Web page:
Living a minimalist life can boost your happiness. Find out what this truly means – and get tips for having less – so you can enjoy more happiness!
The word minimalism used to only refer to a style of decor. Nowadays it means so much more. Or rather so much less – because minimalism means living with less.
Unfortunately, many of us go against its core principles, in favor of consuming lots of stuff!
We could create a greater sense of meaning in our lives, if we can just let go of a lot of our stuff.
We fill our houses with all of the things that we’ve bought (and don’t really need), from the clothes pouring out of our wardrobes – including the ones that we have never even taken the tags off – to the random items that we’ve collected.
This is not necessarily a bad thing….but… the truth is….you could benefit from living a little bit more minimalistically!
In a modern world, we are always told that we need this or that.
TV commercials are selling things from dawn until dusk.
Plus, there are billboards as we drive to work. And pop up ads on every website and social media platform.
Sure, advertising may not be the worst thing in the world.
But… these things do get into your head –and they may be stopping you from living a minimalistic life.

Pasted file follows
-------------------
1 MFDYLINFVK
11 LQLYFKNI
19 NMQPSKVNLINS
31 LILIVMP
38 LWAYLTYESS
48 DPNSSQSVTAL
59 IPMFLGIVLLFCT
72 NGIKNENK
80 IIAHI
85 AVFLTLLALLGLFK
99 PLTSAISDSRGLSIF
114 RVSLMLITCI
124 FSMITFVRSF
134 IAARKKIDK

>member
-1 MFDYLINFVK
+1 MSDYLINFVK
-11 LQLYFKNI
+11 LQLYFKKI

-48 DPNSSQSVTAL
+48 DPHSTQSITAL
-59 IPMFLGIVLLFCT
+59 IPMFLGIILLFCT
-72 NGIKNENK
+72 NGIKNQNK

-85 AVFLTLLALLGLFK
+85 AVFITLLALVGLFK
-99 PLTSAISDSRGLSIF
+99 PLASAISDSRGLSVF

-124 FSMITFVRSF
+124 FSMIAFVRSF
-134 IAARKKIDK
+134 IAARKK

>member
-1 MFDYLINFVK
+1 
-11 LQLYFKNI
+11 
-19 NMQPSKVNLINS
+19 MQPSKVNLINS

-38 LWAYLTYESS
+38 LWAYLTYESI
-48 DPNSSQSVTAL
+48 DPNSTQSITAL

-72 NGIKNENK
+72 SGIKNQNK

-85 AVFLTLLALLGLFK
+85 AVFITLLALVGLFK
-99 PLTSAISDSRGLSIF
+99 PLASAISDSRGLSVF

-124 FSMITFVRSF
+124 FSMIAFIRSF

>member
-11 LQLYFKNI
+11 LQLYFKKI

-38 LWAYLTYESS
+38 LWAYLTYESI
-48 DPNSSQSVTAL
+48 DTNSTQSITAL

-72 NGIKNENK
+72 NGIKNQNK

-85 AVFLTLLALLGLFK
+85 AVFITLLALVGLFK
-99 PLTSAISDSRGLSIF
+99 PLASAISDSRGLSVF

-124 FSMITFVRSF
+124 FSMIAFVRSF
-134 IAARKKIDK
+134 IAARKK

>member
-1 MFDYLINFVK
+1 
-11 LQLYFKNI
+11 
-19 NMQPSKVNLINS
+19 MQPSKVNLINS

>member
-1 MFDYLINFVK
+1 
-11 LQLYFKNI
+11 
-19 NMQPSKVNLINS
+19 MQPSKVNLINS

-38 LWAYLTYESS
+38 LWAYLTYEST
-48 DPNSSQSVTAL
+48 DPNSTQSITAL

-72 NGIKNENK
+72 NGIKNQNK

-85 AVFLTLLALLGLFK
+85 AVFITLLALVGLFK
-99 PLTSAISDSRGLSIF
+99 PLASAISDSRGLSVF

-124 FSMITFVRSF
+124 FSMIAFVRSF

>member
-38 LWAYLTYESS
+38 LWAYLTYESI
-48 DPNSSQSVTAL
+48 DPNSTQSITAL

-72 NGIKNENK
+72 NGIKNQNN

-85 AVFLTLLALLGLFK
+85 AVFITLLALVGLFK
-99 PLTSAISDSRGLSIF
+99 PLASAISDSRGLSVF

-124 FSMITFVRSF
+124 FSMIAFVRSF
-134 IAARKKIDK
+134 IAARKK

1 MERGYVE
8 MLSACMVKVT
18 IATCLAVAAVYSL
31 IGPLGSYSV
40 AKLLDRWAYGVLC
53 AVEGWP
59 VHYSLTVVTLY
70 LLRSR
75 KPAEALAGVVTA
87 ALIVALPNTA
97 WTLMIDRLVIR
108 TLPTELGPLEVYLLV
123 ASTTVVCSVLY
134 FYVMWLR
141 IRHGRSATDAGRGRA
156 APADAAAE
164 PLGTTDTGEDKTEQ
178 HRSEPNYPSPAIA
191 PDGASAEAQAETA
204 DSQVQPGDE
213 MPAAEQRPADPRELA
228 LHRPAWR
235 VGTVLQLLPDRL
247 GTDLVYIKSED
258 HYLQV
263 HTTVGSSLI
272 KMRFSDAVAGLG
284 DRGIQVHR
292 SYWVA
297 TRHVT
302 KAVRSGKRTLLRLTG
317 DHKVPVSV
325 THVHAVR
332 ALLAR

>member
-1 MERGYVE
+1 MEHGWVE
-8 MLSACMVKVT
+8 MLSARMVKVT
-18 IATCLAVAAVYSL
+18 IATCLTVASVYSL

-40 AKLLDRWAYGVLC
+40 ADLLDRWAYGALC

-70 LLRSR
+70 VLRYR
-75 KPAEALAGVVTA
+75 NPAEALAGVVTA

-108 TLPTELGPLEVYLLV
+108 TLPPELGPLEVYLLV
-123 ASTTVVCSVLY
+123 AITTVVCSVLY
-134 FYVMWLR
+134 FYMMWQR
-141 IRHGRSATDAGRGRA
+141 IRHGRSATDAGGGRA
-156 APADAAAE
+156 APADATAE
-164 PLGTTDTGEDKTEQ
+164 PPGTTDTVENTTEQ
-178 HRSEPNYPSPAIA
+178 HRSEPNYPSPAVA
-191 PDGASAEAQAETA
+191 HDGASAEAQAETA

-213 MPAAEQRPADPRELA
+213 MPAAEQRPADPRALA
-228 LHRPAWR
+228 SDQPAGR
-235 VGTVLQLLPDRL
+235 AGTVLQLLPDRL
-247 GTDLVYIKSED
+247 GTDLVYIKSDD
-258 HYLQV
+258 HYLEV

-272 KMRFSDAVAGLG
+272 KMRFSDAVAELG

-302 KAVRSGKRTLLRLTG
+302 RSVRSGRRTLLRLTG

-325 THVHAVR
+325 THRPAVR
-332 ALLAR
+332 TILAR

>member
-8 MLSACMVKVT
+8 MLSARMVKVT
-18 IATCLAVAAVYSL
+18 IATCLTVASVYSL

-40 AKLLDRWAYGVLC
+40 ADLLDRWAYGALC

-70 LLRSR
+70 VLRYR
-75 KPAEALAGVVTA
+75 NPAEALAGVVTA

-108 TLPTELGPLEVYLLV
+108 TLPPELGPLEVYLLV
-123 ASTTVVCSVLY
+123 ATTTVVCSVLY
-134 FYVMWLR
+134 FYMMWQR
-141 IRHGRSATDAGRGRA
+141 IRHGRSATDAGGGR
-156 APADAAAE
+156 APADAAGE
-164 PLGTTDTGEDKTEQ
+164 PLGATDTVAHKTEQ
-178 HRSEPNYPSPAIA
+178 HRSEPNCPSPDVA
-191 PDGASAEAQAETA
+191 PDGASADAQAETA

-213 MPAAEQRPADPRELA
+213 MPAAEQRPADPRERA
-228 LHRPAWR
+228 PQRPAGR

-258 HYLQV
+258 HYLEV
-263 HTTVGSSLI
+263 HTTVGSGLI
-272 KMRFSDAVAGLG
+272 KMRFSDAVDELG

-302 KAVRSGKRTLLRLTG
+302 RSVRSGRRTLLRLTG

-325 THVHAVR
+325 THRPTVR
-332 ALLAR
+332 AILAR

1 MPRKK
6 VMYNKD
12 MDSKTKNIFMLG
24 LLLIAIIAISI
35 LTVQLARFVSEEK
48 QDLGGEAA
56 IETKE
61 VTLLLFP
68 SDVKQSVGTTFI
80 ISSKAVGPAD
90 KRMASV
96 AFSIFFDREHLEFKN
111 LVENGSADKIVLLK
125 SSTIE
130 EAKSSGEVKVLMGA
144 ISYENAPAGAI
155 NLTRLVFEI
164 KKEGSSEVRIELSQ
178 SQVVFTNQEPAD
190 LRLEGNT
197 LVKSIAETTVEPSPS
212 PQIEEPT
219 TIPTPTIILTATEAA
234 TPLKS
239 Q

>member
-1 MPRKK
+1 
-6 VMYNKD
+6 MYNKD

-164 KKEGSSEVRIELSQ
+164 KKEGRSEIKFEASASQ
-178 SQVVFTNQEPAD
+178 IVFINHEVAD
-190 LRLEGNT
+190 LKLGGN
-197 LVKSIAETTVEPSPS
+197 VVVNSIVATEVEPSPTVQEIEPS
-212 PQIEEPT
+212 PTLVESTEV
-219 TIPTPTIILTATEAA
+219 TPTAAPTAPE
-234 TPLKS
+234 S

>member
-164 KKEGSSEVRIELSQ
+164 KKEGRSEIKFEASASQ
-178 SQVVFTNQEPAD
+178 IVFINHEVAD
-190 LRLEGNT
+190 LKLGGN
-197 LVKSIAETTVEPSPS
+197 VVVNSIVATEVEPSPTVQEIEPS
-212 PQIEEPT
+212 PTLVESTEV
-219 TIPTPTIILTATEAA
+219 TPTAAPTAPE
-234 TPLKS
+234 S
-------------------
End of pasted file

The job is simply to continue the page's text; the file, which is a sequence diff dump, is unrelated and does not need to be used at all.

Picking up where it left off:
If not, the likelihood is that you don’t need to buy it.
It is nice to treat yourself to things now and again that don’t necessarily serve a purpose.
But… if you overdo this, you should put your consumerism to an end.
Not only will this stop you from living a cluttered life, it will save you a lot of money.
Take a moment to think how much the average American spends each day while they’re shopping, on stuff that they wouldn’t necessarily purchase if they weren’t physically present in the store.
Stay away from stores unless you’re going out with a specific purchase in mind. Or..you could come out with a lot of items that you didn’t even want! (We are all guilty of this!)
On any given day of the week, almost 40% of Americans are indulging in a fast food meal.
All over the world people are eating foods that aren’t really good for them, just to get a quick fix.
And they’re not eating in moderation.
This brings to mind the phrase “You can have too much of a good thing.”
When it comes to food and living a minimalistic life, we need to go back to basics.
We fill our lives with so much junk food –often as a way to self medicate and numb ourselves.
This also applies to alcohol and other things that are simply toxic for our bodies.
Note: Symptoms of addiction affects the entire family. So explore what you can do to help your family to live better.
According to the latest studies, people are spending 11 hours a day consuming media.
This means that people are spending all day watching television, playing games, scrolling through social media, or otherwise using technology for recreational purposes.
With the increasing interest in the world online, we are losing touch with things outside – all the beauty of a minimalist, simple life.